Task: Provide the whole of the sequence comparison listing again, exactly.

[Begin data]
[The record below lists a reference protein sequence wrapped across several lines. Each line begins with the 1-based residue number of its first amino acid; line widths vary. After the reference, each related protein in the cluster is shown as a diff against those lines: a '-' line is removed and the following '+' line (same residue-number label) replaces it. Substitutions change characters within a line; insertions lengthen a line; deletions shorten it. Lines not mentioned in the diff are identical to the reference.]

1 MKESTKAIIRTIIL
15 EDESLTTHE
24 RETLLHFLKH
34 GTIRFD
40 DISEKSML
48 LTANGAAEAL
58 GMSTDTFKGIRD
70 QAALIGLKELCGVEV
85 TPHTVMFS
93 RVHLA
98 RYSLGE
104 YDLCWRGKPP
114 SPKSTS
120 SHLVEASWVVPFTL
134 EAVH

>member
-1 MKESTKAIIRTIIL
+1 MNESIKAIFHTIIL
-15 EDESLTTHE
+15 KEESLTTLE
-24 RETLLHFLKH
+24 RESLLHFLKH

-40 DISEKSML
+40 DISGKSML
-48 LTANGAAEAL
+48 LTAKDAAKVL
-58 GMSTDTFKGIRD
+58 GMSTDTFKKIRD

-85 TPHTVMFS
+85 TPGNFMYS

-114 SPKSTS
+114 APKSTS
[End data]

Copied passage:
[The record below lists a reference protein sequence wrapped across several lines. Each line begins with the 1-based residue number of its first amino acid; line widths vary. After the reference, each related protein in the cluster is shown as a diff against those lines: a '-' line is removed and the following '+' line (same residue-number label) replaces it. Substitutions change characters within a line; insertions lengthen a line; deletions shorten it. Lines not mentioned in the diff are identical to the reference.]

1 MKESTKAIIRTIIL
15 EDESLTTHE
24 RETLLHFLKH
34 GTIRFD
40 DISEKSML
48 LTANGAAEAL
58 GMSTDTFKGIRD
70 QAALIGLKELCGVEV
85 TPHTVMFS
93 RVHLA
98 RYSLGE
104 YDLCWRGKPP
114 SPKSTS
120 SHLVEASWVVPFTL
134 EAVH

>member
-1 MKESTKAIIRTIIL
+1 MNESIKAIFHTIIL
-15 EDESLTTHE
+15 KEESLTTLE
-24 RETLLHFLKH
+24 RESLLHFLKH

-40 DISEKSML
+40 DISGKSML
-48 LTANGAAEAL
+48 LTAKDAAKVL
-58 GMSTDTFKGIRD
+58 GMSTDTFKKIRD

-85 TPHTVMFS
+85 TPGNFMYS

-114 SPKSTS
+114 APKSTS